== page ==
‘Indian feminists should involve younger women’March 25th, 2009 - 1:38 pm ICT by IANS
New Delhi, March 25 (IANS) The feminist movement in India needs to involve younger women in metros and its scope could be expanded to address the skewed gender ratio in the north of the country, according to participants at a forum here.
The feminist movement in India is facing two major challenges, according to Mary E. John, director of the Centre for Women’s Development Studies here.
While it is yet to reach out to the younger generation of women in metros and tier II cities, it is pushing multiple agendas that have to find a common ground, she said Tuesday at a panel discussion on “Women Today: Expectations vs Reality” at the American Center as part of its Women’s History Month celebrations.
The discussion was attended by feminists, scholars and filmmakers.
“Younger women across India are yet to be a part of the movement because of so many uncertainties and the struggle for survival. Feminism demands much more of them than the everyday battles. Moreover, feminism in this country has multiple agendas. We will have to bring them under one platform before enlisting youngsters,” John said.
Feminism as a movement to empower women was born in the West in the late 19th and the early 20th centuries. The history of the movement can be divided into three phases - early struggle in US for women’s franchise rights at the outset of the 19th century, the demand for equal opportunities and pay in the 1960s and 1970s and the push for freedom of choice and lifestyles, that started in the 1990s, and continues.
John said feminism arrived in India a few years after it took the US by storm. But the feminist movement in this country is fraught with complexities because of the socio-cultural and historical legacies.
Recalling the early feminists, the scholar cited the example of Sarojini Naidu, the poet-politician, who once famously said: “I am not a feminist”.
Naidu felt that feminism had a “negative tenor to it” and associated it with demanding special privileges. “I don’t identify myself as a woman who needs special privileges,” John said.
Analysing the major gender trends in the country, John said: “Upper class Indian women do not want to identify with feminism on the ground that they have a few years of freedom to enjoy after which they will be married off. It seems a rather unwelcome term for the homemaker in India. This is a major challenge.”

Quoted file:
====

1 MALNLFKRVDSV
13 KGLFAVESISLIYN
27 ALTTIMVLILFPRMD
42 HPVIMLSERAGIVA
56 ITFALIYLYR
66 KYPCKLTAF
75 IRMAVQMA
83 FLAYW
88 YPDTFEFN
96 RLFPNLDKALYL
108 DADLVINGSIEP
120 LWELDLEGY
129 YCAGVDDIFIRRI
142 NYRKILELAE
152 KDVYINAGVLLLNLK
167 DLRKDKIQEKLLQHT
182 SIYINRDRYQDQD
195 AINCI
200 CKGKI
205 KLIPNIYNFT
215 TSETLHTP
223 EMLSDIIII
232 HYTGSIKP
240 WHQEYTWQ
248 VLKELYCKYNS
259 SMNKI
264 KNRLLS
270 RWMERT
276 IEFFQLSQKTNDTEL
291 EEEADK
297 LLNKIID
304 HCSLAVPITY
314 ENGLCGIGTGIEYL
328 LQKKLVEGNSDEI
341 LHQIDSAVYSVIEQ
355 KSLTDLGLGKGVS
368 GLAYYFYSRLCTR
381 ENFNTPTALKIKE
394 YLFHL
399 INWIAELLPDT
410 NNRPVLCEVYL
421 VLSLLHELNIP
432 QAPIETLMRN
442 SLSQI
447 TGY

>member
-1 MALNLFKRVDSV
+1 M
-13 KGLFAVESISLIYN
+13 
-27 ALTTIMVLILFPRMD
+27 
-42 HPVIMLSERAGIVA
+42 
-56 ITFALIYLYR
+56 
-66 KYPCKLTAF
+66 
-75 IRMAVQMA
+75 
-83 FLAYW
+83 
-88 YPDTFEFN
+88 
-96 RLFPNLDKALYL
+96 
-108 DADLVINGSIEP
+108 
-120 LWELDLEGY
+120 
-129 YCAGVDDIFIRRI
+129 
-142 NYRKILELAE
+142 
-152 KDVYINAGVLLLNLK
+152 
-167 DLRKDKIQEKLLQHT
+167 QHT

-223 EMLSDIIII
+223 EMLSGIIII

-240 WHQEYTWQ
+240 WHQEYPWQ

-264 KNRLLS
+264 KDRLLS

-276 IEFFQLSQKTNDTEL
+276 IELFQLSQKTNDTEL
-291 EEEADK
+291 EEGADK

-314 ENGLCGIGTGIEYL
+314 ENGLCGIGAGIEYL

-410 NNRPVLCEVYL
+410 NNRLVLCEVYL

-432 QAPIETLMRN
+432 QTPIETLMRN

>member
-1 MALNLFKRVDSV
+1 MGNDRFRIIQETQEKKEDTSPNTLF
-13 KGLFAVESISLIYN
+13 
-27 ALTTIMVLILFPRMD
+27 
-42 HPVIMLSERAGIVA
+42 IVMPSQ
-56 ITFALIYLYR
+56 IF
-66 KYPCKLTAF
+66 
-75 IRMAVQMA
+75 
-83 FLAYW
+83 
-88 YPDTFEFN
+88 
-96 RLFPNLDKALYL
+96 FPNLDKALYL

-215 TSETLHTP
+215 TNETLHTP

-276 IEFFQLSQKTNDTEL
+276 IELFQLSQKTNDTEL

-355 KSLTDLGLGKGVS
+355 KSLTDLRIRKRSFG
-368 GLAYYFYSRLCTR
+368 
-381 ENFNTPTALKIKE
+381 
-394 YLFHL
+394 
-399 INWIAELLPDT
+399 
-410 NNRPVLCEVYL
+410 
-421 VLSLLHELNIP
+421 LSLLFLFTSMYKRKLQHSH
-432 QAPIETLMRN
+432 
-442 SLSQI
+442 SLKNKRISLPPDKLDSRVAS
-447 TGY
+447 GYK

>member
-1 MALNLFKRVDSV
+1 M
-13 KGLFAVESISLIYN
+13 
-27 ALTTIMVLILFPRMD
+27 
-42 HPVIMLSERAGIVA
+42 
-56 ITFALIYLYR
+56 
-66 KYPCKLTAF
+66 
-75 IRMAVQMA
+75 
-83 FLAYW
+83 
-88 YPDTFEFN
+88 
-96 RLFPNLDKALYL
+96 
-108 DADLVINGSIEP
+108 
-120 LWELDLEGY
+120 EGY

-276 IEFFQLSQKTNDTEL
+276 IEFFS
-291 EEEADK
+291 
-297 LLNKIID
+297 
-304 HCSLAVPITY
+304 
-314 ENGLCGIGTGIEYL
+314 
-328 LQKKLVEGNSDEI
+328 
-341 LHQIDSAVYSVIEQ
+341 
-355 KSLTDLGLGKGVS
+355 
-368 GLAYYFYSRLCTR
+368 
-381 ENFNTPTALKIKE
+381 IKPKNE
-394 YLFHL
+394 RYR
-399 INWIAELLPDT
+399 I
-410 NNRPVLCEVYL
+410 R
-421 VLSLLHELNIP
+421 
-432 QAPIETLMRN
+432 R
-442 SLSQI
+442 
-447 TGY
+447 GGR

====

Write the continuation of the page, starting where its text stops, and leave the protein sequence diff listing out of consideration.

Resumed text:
The city of Delhi, she pointed out, had a skewed gender ration of 860 girls for every 1,000 boys, whereas in Punjab, the ratio was 790 girls for every 1,000 boys. The feminist movement could expand to address the issue, she said.
Sagari Chhabra, writer and director of the movie “Brides are not for Burning”, said the feminist movement in India was still a war for “basic human rights and the economic empowerment of women to eat at least twice a day”.
“All of us are human beings first and have the right to co-exist with men and children. The essence of the feminist movement should be better social justice for women and men for there is liberation of men in it, too,” she said.
But Aanchal Kapur, founder and team leader of feminist forum Kriti, was of the view that more women were calling themselves feminists today than before.
“The definition of feminism has changed over the generations. But I call it a way of life,” she said.
Kapur’s earliest lessons in feminism was hearing her mother tell her father: “I am not a doormat”.
The highlight of the session was a documentary, “I Was A Teenage Feminist”, by Canada-based filmmaker Therese Shechter. The discussion was moderated by Elizabeth Thornhill, deputy public affairs officer of the US Embassy.
Tags: 20th centuries, common ground, complexities, e john, early struggle, equal opportunities, feminism, feminist movement, feminists, franchise rights, freedom of choice, gender ratio, history month, legacies, panel discussion, sarojini naidu, tier ii, women today, younger generation, younger women